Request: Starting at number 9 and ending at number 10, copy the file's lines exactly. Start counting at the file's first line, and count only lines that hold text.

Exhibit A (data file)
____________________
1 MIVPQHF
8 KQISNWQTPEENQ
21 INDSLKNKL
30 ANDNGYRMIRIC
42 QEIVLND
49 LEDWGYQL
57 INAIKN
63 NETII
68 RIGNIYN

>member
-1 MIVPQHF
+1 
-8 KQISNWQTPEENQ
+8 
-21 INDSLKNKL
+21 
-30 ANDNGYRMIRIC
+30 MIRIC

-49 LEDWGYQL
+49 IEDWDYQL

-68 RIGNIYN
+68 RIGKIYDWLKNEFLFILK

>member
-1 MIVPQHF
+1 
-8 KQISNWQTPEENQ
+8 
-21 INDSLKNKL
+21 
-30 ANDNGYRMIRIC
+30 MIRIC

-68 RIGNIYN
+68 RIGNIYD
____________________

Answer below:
68 RIGNIYN

>member